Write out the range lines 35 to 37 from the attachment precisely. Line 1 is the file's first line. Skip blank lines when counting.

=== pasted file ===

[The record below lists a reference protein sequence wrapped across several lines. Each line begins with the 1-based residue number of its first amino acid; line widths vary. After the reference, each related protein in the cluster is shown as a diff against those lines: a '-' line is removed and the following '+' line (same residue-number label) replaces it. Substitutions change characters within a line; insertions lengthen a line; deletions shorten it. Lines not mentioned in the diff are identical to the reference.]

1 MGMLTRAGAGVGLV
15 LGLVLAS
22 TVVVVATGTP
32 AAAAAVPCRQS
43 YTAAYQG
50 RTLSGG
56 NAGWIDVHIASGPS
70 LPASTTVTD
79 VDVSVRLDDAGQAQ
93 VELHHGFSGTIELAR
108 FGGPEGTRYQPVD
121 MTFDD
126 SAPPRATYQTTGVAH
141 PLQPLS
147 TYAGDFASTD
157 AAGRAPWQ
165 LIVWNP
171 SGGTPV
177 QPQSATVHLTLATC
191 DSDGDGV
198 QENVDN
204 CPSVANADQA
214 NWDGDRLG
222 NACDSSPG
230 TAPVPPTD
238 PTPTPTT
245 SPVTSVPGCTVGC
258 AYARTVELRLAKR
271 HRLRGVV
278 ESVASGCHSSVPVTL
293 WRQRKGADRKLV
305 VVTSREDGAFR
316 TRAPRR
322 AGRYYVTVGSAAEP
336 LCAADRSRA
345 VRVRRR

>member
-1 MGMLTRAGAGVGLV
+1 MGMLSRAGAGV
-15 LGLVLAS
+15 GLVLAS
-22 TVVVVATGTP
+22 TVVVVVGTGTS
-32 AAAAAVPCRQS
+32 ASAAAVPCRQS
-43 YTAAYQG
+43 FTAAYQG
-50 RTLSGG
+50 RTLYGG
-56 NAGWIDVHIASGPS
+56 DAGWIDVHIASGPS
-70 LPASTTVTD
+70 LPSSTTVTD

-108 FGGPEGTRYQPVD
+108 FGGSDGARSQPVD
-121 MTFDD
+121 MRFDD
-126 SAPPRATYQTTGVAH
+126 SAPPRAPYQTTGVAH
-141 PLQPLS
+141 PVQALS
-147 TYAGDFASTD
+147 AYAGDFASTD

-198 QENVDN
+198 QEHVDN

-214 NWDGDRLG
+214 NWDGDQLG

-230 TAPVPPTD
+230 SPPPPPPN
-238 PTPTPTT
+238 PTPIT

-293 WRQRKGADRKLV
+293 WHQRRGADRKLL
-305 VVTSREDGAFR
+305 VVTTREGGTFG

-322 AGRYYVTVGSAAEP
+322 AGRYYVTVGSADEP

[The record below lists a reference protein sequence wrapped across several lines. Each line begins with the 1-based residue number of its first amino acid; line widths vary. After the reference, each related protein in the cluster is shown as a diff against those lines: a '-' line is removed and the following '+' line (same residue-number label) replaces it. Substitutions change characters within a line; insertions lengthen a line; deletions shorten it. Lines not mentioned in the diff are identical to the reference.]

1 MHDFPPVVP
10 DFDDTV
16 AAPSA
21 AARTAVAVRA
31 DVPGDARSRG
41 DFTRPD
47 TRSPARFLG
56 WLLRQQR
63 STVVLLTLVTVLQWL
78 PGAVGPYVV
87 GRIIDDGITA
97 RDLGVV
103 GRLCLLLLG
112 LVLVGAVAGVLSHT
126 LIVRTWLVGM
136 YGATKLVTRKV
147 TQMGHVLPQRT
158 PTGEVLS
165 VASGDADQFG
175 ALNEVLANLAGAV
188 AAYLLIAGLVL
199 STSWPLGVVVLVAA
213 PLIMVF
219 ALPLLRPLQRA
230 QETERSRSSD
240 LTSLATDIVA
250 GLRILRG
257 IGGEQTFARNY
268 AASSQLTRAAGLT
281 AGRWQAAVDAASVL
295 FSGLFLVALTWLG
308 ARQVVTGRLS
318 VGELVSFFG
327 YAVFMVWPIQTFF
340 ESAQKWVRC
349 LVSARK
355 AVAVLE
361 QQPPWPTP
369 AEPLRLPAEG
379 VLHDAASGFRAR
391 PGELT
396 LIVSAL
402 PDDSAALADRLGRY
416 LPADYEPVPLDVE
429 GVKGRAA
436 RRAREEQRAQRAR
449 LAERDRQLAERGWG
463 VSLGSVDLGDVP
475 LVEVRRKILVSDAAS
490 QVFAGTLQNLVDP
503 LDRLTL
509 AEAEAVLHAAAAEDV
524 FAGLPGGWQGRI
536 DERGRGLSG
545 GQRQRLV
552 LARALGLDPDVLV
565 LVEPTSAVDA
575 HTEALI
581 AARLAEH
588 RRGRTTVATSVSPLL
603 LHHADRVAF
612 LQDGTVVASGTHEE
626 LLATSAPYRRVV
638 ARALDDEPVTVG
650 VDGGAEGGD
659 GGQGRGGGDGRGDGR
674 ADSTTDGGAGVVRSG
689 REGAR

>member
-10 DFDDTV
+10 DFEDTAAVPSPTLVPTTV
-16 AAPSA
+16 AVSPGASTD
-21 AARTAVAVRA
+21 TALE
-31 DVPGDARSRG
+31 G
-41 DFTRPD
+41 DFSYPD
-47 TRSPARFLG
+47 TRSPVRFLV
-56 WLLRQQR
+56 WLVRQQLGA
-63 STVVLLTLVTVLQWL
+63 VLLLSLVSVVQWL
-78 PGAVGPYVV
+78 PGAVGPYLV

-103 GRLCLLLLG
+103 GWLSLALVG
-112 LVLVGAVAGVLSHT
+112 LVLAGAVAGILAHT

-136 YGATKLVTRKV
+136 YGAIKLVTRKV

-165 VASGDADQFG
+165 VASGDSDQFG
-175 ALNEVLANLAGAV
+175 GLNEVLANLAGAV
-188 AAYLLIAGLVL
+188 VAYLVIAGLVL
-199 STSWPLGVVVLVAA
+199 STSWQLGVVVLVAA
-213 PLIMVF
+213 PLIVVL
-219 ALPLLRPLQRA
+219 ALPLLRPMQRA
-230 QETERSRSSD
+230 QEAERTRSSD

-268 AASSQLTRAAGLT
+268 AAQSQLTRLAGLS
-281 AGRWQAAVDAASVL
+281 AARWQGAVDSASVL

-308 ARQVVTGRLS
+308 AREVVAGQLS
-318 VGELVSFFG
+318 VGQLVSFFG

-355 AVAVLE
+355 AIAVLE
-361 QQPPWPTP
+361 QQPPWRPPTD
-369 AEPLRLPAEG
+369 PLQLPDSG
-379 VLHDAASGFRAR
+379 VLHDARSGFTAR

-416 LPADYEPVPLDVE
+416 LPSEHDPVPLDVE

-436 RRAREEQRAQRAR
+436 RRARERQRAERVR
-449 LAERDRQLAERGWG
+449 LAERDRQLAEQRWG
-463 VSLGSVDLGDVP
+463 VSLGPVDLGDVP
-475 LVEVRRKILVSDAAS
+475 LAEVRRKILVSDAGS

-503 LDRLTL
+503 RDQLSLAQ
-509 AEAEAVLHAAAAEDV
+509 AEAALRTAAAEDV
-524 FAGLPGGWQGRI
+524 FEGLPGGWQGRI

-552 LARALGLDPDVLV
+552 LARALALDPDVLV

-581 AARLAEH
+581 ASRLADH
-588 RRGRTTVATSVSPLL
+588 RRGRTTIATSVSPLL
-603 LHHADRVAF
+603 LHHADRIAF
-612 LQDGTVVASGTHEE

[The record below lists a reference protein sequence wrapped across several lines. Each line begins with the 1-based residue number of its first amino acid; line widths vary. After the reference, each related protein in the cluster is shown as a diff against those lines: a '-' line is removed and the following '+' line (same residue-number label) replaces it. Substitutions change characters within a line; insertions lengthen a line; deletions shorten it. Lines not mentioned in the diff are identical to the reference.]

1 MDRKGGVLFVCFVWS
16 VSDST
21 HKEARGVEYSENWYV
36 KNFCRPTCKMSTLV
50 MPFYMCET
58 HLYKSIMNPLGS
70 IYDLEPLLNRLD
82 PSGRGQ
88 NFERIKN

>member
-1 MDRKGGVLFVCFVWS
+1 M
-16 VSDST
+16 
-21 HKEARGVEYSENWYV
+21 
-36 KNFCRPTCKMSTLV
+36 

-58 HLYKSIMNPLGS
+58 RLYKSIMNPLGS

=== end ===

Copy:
322 AGRYYVTVGSAAEP
336 LCAADRSRA
345 VRVRRR